“Field-based trips were largely complete by the start of the virus. Field exercise are now more software based – i.e., Google Earth,” he said.
“Field” Work Without the Field
Geoscience students have been hard hit by the loss of field work and lab work opportunities as well as the interruption of research, instructors agree. Those may be the biggest problems in Earth science education today, said Lynn Soreghan, professor, director and chair of the School of Geosciences at the University of Oklahoma.
“The primary challenge for those of us in geosciences is the loss of the ability to hold field trips and in-person labs. Of course, the situation is far from ideal, but we are handling it and hopefully will emerge as better teachers for having had to do so,” Soreghan said.
“So far, I’ve found the videoconferencing to be working quite well. I am teaching a graduate course with about a dozen students, and we are easily able to discuss, and the students can do presentations by sharing their screen, so that part is working fine,” she noted.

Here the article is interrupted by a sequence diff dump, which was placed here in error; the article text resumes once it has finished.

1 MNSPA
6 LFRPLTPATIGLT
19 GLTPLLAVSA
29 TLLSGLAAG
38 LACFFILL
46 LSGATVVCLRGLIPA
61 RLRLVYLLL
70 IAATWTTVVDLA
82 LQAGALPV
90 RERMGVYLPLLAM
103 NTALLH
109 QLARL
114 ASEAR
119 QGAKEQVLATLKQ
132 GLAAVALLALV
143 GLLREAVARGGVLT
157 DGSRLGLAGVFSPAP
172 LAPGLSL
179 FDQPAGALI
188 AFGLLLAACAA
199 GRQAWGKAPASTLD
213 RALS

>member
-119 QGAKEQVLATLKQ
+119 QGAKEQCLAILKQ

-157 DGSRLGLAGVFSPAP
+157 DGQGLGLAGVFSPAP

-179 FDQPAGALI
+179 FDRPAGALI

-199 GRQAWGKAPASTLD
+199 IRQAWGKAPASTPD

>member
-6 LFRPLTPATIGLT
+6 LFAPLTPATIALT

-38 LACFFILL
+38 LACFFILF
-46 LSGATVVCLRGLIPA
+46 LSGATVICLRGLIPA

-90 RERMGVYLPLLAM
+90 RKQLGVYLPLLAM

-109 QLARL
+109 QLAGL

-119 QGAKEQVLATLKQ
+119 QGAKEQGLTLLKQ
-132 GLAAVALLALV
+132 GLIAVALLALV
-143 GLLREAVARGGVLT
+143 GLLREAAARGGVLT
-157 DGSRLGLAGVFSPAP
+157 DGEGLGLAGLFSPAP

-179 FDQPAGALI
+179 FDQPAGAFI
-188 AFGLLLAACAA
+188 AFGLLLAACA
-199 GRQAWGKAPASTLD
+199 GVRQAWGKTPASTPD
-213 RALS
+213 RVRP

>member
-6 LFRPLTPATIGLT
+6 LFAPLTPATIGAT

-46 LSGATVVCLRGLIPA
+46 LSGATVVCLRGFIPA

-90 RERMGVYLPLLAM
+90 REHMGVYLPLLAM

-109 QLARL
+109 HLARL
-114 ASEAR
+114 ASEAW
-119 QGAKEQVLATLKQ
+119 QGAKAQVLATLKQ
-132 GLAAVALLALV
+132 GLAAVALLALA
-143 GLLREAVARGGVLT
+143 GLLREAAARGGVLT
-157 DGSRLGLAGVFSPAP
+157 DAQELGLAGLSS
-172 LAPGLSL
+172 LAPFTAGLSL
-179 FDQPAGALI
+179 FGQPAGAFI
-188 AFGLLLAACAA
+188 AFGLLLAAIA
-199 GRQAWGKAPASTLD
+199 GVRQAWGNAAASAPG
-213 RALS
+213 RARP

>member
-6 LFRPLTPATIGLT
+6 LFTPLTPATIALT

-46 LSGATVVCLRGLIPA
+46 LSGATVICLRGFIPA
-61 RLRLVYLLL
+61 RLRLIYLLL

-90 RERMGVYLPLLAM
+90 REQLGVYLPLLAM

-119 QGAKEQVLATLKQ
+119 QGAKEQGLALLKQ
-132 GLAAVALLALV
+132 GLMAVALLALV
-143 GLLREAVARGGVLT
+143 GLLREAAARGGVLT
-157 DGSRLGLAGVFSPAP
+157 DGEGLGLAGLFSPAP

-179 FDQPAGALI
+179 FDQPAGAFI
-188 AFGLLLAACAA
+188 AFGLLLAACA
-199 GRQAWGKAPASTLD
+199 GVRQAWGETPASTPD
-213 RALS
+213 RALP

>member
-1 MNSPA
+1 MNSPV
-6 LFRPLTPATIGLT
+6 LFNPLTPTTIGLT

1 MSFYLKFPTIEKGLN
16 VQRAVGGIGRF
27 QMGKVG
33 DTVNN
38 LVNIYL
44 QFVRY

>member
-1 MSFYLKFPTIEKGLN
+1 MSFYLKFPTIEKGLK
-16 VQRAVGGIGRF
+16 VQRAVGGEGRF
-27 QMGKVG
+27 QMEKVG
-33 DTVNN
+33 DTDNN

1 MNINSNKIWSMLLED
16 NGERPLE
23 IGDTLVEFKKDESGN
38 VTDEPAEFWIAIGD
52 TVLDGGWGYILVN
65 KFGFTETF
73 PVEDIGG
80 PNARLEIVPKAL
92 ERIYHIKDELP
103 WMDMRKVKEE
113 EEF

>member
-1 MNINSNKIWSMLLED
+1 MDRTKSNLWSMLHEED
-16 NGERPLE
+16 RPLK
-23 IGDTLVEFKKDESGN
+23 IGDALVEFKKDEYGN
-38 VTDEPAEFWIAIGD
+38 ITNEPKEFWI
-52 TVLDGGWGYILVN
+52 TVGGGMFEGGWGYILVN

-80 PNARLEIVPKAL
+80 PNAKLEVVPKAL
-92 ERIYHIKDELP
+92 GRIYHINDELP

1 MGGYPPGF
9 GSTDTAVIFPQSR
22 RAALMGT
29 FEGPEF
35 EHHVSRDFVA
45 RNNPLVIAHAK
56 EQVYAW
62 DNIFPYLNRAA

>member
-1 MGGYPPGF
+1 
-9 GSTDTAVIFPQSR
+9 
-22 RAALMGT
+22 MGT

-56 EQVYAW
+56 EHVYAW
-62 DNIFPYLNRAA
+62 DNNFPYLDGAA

Where field trips were delayed, universities had to face the prospect of canceling field work until after the summer if the pandemic persisted. Many schools struggled to create a virtual field experience.
“Our field camp instructors are having to scramble to figure out how to run ‘field’ camp without the field – which is course is an oxymoronic situation for, I think, nearly all geoscientists. But there is no going around COVID-19, so we must do what we can to ensure students are staying on their degree programs and not being delayed by this,” Soreghan said.